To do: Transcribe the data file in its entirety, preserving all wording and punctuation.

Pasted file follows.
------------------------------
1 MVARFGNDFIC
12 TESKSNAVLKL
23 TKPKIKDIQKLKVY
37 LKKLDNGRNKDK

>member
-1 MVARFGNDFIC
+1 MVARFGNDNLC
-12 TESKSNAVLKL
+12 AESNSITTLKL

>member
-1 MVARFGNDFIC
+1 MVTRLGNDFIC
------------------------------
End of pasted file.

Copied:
1 MVARFGNDFIC
12 TESKSNAVLKL
23 TKPKIKDIQKLKVY
37 LKKLDNGRNKDK

>member
-1 MVARFGNDFIC
+1 MVARFGNDNLC
-12 TESKSNAVLKL
+12 AESNSITTLKL

>member
-1 MVARFGNDFIC
+1 MVTRLGNDFIC